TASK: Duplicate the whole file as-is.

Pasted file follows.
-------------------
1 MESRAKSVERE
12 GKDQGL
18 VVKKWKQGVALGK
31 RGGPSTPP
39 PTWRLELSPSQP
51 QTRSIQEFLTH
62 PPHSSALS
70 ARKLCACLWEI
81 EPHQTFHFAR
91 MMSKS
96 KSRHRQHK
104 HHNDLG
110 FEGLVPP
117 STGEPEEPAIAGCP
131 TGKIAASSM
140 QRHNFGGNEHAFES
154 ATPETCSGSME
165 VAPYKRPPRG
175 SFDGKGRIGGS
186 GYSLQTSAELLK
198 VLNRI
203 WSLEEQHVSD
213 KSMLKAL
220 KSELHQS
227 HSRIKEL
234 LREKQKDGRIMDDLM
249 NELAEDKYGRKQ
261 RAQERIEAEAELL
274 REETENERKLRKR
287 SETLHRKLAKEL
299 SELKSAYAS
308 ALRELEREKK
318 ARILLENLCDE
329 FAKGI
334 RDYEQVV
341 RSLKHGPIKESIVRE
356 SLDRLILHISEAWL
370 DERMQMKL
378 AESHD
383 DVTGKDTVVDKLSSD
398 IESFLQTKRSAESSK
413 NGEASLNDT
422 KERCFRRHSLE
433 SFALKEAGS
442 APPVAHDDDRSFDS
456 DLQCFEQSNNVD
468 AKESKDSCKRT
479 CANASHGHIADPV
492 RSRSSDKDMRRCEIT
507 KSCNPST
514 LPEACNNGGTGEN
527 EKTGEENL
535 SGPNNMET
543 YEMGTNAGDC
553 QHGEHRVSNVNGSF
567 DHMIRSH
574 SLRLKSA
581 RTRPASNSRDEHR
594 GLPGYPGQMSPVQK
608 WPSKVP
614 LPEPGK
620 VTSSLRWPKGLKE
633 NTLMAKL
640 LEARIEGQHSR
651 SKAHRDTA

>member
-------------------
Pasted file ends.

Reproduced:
1 MESRAKSVERE
12 GKDQGL
18 VVKKWKQGVALGK
31 RGGPSTPP
39 PTWRLELSPSQP
51 QTRSIQEFLTH
62 PPHSSALS
70 ARKLCACLWEI
81 EPHQTFHFAR
91 MMSKS
96 KSRHRQHK
104 HHNDLG
110 FEGLVPP
117 STGEPEEPAIAGCP
131 TGKIAASSM
140 QRHNFGGNEHAFES
154 ATPETCSGSME
165 VAPYKRPPRG
175 SFDGKGRIGGS
186 GYSLQTSAELLK
198 VLNRI
203 WSLEEQHVSD
213 KSMLKAL
220 KSELHQS
227 HSRIKEL
234 LREKQKDGRIMDDLM
249 NELAEDKYGRKQ
261 RAQERIEAEAELL
274 REETENERKLRKR
287 SETLHRKLAKEL
299 SELKSAYAS
308 ALRELEREKK
318 ARILLENLCDE
329 FAKGI
334 RDYEQVV
341 RSLKHGPIKESIVRE
356 SLDRLILHISEAWL
370 DERMQMKL
378 AESHD
383 DVTGKDTVVDKLSSD
398 IESFLQTKRSAESSK
413 NGEASLNDT
422 KERCFRRHSLE
433 SFALKEAGS
442 APPVAHDDDRSFDS
456 DLQCFEQSNNVD
468 AKESKDSCKRT
479 CANASHGHIADPV
492 RSRSSDKDMRRCEIT
507 KSCNPST
514 LPEACNNGGTGEN
527 EKTGEENL
535 SGPNNMET
543 YEMGTNAGDC
553 QHGEHRVSNVNGSF
567 DHMIRSH
574 SLRLKSA
581 RTRPASNSRDEHR
594 GLPGYPGQMSPVQK
608 WPSKVP
614 LPEPGK
620 VTSSLRWPKGLKE
633 NTLMAKL
640 LEARIEGQHSR
651 SKAHRDTA

>member